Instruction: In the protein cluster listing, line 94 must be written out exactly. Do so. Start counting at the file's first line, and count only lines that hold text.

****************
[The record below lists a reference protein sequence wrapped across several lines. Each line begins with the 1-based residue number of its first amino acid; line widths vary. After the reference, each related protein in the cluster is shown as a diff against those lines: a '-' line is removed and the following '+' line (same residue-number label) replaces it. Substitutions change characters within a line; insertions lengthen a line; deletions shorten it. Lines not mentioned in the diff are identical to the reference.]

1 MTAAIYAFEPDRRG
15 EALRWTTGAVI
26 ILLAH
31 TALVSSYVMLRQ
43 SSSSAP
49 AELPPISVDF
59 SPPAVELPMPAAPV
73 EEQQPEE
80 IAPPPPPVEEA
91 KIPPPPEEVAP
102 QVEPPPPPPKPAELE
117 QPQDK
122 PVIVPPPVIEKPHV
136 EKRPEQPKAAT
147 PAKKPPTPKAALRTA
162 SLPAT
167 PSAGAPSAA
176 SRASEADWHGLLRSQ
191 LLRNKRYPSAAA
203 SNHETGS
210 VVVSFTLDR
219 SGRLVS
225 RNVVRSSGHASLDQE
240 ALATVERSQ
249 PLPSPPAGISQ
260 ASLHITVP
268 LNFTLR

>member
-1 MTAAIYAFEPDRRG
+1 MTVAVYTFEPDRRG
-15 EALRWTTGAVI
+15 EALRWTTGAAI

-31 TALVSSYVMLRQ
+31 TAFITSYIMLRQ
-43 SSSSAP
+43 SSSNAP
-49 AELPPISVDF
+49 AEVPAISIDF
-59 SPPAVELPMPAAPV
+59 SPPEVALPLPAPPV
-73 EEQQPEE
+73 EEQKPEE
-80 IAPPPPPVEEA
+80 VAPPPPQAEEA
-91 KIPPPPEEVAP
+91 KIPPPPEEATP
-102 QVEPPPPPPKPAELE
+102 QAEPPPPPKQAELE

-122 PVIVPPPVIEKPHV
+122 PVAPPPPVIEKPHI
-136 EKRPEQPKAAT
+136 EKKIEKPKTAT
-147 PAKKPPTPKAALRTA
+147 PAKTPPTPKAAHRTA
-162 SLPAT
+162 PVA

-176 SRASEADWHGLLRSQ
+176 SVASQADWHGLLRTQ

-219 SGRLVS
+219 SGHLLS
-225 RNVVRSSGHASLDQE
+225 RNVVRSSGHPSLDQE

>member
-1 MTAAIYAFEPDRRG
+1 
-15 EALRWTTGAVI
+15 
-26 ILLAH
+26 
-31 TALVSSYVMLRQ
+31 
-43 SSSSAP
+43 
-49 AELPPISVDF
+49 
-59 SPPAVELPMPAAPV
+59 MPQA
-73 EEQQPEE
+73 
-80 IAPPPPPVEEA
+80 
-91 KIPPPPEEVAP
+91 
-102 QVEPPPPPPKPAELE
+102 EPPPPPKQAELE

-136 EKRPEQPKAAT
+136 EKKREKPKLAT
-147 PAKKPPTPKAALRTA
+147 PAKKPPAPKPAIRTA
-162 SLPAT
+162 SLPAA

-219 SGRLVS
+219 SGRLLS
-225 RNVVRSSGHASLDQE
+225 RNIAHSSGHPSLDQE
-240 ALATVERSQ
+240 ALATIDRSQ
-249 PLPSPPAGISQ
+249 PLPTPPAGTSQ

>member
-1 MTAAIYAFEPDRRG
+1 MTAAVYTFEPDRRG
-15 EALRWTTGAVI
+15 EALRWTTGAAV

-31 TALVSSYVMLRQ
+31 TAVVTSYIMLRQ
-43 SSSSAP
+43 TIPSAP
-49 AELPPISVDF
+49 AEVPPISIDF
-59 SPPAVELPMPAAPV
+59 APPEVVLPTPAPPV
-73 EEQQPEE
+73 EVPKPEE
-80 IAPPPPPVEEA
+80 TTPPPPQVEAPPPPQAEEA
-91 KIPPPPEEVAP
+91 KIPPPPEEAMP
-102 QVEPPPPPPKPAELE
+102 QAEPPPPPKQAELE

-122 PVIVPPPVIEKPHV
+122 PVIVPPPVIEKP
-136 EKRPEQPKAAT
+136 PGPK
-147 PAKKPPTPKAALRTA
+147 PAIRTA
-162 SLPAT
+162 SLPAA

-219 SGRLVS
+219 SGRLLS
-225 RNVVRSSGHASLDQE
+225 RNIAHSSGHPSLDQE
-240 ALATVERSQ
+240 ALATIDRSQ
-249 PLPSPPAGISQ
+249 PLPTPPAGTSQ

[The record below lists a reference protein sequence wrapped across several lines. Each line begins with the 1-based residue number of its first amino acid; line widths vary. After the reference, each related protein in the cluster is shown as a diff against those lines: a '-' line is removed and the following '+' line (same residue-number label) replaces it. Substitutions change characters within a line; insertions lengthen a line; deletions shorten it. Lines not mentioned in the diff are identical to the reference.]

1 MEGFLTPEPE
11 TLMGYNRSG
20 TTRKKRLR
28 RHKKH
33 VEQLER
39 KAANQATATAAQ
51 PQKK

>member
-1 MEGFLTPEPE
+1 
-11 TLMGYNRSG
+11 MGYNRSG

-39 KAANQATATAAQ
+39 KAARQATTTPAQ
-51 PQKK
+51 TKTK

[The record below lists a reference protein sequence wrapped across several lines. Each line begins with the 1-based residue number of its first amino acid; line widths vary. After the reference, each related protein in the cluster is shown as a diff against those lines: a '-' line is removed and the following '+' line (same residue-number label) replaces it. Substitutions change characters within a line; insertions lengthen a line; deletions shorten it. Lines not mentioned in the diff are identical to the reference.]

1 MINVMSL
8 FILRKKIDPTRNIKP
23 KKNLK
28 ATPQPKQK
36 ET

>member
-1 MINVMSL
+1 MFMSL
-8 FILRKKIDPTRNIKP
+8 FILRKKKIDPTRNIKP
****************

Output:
+219 SGRLLS